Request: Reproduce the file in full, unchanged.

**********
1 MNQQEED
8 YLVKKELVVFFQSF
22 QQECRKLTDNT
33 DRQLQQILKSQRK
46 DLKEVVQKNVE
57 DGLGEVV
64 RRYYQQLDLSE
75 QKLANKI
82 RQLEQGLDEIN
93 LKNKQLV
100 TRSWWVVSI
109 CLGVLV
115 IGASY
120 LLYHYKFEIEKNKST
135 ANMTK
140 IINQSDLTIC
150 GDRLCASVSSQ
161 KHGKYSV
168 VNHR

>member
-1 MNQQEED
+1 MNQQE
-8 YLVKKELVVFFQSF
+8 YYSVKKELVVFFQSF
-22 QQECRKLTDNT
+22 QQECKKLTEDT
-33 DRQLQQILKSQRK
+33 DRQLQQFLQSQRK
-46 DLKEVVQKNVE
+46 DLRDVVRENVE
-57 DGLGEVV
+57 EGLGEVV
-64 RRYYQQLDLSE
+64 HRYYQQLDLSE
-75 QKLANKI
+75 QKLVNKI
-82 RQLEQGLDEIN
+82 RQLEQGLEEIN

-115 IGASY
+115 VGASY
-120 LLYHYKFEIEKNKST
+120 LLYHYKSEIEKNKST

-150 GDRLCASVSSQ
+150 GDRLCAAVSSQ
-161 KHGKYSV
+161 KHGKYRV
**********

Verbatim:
1 MNQQEED
8 YLVKKELVVFFQSF
22 QQECRKLTDNT
33 DRQLQQILKSQRK
46 DLKEVVQKNVE
57 DGLGEVV
64 RRYYQQLDLSE
75 QKLANKI
82 RQLEQGLDEIN
93 LKNKQLV
100 TRSWWVVSI
109 CLGVLV
115 IGASY
120 LLYHYKFEIEKNKST
135 ANMTK
140 IINQSDLTIC
150 GDRLCASVSSQ
161 KHGKYSV
168 VNHR

>member
-1 MNQQEED
+1 MNQQE
-8 YLVKKELVVFFQSF
+8 YYSVKKELVVFFQSF
-22 QQECRKLTDNT
+22 QQECKKLTEDT
-33 DRQLQQILKSQRK
+33 DRQLQQFLQSQRK
-46 DLKEVVQKNVE
+46 DLRDVVRENVE
-57 DGLGEVV
+57 EGLGEVV
-64 RRYYQQLDLSE
+64 HRYYQQLDLSE
-75 QKLANKI
+75 QKLVNKI
-82 RQLEQGLDEIN
+82 RQLEQGLEEIN

-115 IGASY
+115 VGASY
-120 LLYHYKFEIEKNKST
+120 LLYHYKSEIEKNKST

-150 GDRLCASVSSQ
+150 GDRLCAAVSSQ
-161 KHGKYSV
+161 KHGKYRV